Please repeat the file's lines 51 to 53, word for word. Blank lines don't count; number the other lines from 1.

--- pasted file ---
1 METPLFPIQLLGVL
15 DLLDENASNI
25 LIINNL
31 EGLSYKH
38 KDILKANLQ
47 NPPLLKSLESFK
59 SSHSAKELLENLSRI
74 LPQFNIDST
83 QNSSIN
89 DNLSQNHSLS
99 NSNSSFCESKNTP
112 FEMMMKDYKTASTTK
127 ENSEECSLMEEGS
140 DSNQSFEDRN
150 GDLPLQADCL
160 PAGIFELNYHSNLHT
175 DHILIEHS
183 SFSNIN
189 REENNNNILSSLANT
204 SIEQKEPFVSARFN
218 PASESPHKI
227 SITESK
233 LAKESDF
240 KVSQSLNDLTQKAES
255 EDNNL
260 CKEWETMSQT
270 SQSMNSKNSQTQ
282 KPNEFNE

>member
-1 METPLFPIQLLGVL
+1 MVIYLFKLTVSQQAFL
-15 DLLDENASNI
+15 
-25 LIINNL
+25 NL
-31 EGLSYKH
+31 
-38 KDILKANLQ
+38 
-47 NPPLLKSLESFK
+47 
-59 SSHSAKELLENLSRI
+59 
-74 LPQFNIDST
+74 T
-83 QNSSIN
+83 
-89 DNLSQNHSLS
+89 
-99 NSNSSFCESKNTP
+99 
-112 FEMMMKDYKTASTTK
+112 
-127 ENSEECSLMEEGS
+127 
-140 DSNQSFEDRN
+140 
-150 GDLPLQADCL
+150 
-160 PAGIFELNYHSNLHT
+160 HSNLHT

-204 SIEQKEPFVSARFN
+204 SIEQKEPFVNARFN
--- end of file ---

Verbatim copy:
+99 
-112 FEMMMKDYKTASTTK
+112 